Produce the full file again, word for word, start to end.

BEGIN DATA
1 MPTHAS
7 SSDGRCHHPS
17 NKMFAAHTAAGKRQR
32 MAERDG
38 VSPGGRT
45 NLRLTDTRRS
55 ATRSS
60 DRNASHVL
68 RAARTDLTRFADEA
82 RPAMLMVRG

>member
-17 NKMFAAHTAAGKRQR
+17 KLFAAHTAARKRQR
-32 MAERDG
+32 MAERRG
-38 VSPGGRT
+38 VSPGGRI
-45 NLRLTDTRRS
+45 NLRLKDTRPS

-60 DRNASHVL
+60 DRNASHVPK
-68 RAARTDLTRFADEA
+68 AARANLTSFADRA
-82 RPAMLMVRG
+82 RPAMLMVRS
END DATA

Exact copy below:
1 MPTHAS
7 SSDGRCHHPS
17 NKMFAAHTAAGKRQR
32 MAERDG
38 VSPGGRT
45 NLRLTDTRRS
55 ATRSS
60 DRNASHVL
68 RAARTDLTRFADEA
82 RPAMLMVRG

>member
-17 NKMFAAHTAAGKRQR
+17 KLFAAHTAARKRQR
-32 MAERDG
+32 MAERRG
-38 VSPGGRT
+38 VSPGGRI
-45 NLRLTDTRRS
+45 NLRLKDTRPS

-60 DRNASHVL
+60 DRNASHVPK
-68 RAARTDLTRFADEA
+68 AARANLTSFADRA
-82 RPAMLMVRG
+82 RPAMLMVRS